The ‘Average Joe’ family
In May, I was invited to the house of a family who I suspect are fairly representative of most middle class Swedes today. They also had a very nicely designed home. But again I was struck by the poor lighting. They had probably not had their lamps for as long as the Environmentalist family, so one could still see well enough. But the light quality left much to be desired.
Dull light from CFL bulbs in the living room, which really took away from the otherwise cosy design. In the entrance hall a floor lamp with a CFL bulb which gave even dimmer light, accompanied by a sharply glaring cool-white LED of the clear bulb type with little dots in it (not meant for use in open luminaire). In the restrooms were glaring CFLs with a pinkish tint that did not complement the otherwise pretty design. And over the kitchen table was a dim CFL bulb with a yellow tone that made the kitchen even more dull than the rest of the house. The only real light in the house was a tiny halogen spotlight in the kitchen that sparkled and glowed. Compared with the golden white, crystal clear halogen light, the kitchen table CFL looked really bleak and dead.
Using a public restroom in Sweden after the bulb phase-out is a real lottery as far as lighting goes.
• Some restaurants have installed 12V halogen spotlights, which gives an exclusive impression, even if the cheapest wall materials are used.
• Others use recessed downlights with old type compact fluorescent tubes. That works well enough, but doesn’t give that warm and luxurious feeling of halogen, even with better tiling.
• A growing number of shops, restaurants etc have unfortunately started using CFL bulbs in their restrooms – which is The Number One Application CFLs Should Never Be Used For!
1. because of the poor light quality (where many want to check their looks or touch up their make-up); 2. because the bulbs expire quicker and get dimmer sooner if flicked on and off often; 3. because that single bulb is not where you make energy savings; 4. because most CLFs take way too long to light up. One flicks on the switch – almost nothing happens… a dim yellow-grey mist… (Lighting a match would probably give more light, and quicker.) By the time one is finished, the light might have worked itself up enough so that one can see to wash one’s hands. Barely. This is not acceptable.
I’ll post a photo next time I find another poorly lit restroom. In the mean time, here is a picture from a supermarket, where one can see clearly the difference in brightness between curly tube (to the right) and enclosed bulbs (and this is at their brightest and not enclosed in a sealed luminaire):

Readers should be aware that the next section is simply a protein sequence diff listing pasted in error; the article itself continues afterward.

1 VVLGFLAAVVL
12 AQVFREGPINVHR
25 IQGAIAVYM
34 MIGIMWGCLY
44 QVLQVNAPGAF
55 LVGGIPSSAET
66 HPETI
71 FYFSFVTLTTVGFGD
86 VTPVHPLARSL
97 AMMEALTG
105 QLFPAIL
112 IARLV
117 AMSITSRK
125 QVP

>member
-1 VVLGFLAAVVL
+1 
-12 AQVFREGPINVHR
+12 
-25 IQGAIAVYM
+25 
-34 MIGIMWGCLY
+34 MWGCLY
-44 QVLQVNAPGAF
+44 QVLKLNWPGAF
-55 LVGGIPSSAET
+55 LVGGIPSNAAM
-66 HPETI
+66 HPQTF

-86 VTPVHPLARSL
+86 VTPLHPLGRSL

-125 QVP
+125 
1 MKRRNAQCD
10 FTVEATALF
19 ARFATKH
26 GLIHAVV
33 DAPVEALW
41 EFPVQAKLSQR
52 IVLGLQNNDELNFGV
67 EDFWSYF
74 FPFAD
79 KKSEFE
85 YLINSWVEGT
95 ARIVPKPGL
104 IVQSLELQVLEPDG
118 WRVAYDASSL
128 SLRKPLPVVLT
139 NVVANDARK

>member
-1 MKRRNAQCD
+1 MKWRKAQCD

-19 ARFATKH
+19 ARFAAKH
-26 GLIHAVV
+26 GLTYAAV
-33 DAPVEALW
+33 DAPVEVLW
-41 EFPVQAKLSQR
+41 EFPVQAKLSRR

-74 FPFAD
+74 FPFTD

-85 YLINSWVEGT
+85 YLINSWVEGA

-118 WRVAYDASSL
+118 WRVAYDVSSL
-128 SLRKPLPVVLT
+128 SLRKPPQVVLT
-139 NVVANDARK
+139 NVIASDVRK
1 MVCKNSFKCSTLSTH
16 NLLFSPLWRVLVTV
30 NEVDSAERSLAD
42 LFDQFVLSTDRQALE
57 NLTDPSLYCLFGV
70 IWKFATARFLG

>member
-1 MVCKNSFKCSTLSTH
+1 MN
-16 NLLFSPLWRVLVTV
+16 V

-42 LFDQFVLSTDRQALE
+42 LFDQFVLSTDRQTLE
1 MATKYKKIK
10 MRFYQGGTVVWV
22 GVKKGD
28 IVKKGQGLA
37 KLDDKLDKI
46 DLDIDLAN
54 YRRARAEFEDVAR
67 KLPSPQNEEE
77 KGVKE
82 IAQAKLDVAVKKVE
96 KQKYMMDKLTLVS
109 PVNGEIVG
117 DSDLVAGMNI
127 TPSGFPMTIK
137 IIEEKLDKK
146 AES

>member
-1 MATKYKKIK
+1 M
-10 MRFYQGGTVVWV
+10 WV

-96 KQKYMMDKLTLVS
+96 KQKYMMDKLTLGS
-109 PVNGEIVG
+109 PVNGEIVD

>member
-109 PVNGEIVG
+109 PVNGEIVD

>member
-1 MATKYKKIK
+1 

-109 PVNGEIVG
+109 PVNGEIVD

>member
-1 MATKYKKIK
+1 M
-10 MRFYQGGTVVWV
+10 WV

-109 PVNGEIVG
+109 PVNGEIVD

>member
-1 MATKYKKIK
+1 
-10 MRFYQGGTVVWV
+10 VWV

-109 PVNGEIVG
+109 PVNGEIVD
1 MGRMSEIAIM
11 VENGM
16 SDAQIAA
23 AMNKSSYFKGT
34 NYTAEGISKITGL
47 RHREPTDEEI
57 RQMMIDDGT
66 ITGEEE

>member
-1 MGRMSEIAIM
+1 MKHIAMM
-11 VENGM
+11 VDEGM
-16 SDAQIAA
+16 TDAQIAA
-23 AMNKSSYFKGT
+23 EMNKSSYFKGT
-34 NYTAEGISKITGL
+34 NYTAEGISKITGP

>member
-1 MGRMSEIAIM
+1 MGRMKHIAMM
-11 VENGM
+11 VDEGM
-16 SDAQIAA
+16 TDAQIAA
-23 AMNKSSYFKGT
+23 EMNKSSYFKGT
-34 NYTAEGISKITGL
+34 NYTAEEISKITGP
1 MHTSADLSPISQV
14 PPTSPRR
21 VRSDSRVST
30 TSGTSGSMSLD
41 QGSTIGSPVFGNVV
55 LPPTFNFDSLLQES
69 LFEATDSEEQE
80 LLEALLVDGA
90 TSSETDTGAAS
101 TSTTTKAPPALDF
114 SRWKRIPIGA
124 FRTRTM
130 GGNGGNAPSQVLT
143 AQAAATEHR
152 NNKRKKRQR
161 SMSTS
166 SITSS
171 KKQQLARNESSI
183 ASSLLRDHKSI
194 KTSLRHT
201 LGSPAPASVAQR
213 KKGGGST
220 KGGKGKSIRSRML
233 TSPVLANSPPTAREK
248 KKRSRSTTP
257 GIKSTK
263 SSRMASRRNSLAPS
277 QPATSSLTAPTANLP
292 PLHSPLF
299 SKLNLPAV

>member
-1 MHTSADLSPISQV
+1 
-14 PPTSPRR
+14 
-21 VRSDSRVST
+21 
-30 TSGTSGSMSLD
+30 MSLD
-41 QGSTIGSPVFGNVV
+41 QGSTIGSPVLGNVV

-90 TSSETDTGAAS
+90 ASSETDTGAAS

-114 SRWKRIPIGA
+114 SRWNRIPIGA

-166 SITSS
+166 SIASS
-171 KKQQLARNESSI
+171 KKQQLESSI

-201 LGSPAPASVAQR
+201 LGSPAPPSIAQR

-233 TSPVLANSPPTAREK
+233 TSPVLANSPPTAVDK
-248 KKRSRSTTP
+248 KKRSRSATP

One day at my local supermarket, I got fed up with the slow and dim CFL and told them they need a regular incandescent or a halogen in the restroom. Nothing happened for another couple of months… So then I went and found a 53W Halogen Energy Saver bulb in their lamp stall, took it to one of the staff and said: “Put this in! NOW!!” He complied and now one can see again. 🙂
Feel free to do the same if you’re not happy with the light in public restrooms. 😉
CFLs are rarely used for street lighting as they are not as bright or long lasting as High Intensity Discharge (HID) lamps. Here, in a cobbled old part of Södermalm near Mariahissen in Stockholm, I found one exception: warm-white CFLs in downward-facing luminaires with white diffusers. The light colour was good enough but as always with CFLs, it lacked sparkle and life. Some of the luminaires had blackened for some reason, and that did not look good. But overall, they looked better than the horrid old cool-white Mercury Vapor lamps which they replaced.
Another example from the same area. These porch lights had clear glass with a droplet pattern (possibly original from the 1920s). One had a Halogen Energy Saver and the other a fairly new-looking warm-white CFL. The Halogen sparkled and glowed while the CFL looked generally flat (even more so in real life). The indoor lamp in the middle looked like a cool-white CFL in a white globe.
Tip of the day: Never use different types of bulbs together – unless you want to study visible differences in light quality, quantity and colour.